“We are a two-man show, a modern-day mom & pop shop, and we look to this season as a time for recharging.”-Sara Mae Zandi
Stetson visits the power couple in Bovina, NY at their Brushland Eating House to connect with them on the transition from the warm, bustling summer months to the now cold, sleepier winter months. Photography by Noah Kalina. Follow his work here.
Winding down rural roads, preserved post & beam barns and wide pastures bespeckled with cattle, you might imagine that this is the kind of town, as it may seem in constant contrast to New York City, that always sleeps. Save for the few chimneys piping out tiny whispers of wood smoke and the occasional rumbling tractor, Bovina can feel the kind of quiet that you only read about in verse. It is Fall, the last of the ochre leaves have drifted, like parchment from a slick counter, out into the wind and for goodness sake, the tiny hamlet needs a break.
The warmer months, with their gaggle of visitors, clambering for pond dips, is a whirlwind of energy —— for Sara & Sohail of Brushland Eating House, it is ‘season.’ Nestled into a town that for a stint was the dairy capital of the nation, Brushland is now, like the creameries were then, the anchor of Bovina. In the summer months leading to September, early mornings blur into dusk. Wine, bottle by bottle, go empty. Tables, stay full. Upstairs, at the Inn, chess pieces bounce and records blare Sam Cooke. Feet march up and down the stairs with more and more wildflowers picked. It’s Summer, after all, and town is abuzz with revelers.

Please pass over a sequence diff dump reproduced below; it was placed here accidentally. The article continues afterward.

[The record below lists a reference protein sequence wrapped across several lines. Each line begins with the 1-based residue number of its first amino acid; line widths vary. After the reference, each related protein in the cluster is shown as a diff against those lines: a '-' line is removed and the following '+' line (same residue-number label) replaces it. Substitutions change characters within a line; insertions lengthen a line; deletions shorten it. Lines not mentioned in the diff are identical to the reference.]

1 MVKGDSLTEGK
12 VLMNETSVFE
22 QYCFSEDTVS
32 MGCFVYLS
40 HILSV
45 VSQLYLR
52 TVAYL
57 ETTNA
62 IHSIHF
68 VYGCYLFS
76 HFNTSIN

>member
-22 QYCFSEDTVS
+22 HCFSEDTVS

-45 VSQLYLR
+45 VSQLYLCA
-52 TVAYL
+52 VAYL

For the love of homesteading, Sara & Sohail’s life when it’s this warm, looks quite like a Norman Rockwell; a flock of chickens peck furiously at stone walls, their dogs meandering in and out of the feeding frenzy. In the garden, squash the size and color of those in fairy tales, wind in and out of meticulously maintained beds, most of which are teeming with peas and radishes and borage and chamomile. Chores, inn-keeping and food preparation collide with midday swims and watermelon gulping, making for a cacophony that can only be described as ‘happy, delirious chaos.’
In the cool, sleepier months, there must be a reset. Neither a hard button to press nor a changing of the guard, it is about stealing away into peaceful, dim corners of the same spaces that once overflowed with full bellies and joyous laughter. Nodding off again after a coffee in bed, tucking into the patch of light on the guest room floor, kicking a foot onto the desk and leaning back, just for some quick shut-eye before the shop is open. For in a few short months when the hills are awash in a plethora of greens and golds, and the hay trailers rumble past at a furious pace, and guests check in one after another after another, we can fondly look back on the hush that was.